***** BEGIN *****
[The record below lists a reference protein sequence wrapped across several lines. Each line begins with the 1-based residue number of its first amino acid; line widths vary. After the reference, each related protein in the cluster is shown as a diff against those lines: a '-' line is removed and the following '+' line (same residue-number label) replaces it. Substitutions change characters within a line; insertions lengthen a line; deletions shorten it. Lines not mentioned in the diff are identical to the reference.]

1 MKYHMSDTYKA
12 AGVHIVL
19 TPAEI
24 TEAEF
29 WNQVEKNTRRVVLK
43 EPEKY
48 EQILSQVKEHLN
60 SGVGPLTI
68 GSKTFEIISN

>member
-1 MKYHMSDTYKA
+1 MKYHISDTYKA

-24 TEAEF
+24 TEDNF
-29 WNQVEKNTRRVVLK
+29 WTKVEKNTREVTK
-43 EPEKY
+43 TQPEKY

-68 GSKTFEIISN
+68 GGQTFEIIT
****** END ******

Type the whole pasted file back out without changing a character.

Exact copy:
[The record below lists a reference protein sequence wrapped across several lines. Each line begins with the 1-based residue number of its first amino acid; line widths vary. After the reference, each related protein in the cluster is shown as a diff against those lines: a '-' line is removed and the following '+' line (same residue-number label) replaces it. Substitutions change characters within a line; insertions lengthen a line; deletions shorten it. Lines not mentioned in the diff are identical to the reference.]

1 MKYHMSDTYKA
12 AGVHIVL
19 TPAEI
24 TEAEF
29 WNQVEKNTRRVVLK
43 EPEKY
48 EQILSQVKEHLN
60 SGVGPLTI
68 GSKTFEIISN

>member
-1 MKYHMSDTYKA
+1 MKYHISDTYKA

-24 TEAEF
+24 TEDNF
-29 WNQVEKNTRRVVLK
+29 WTKVEKNTREVTK
-43 EPEKY
+43 TQPEKY

-68 GSKTFEIISN
+68 GGQTFEIIT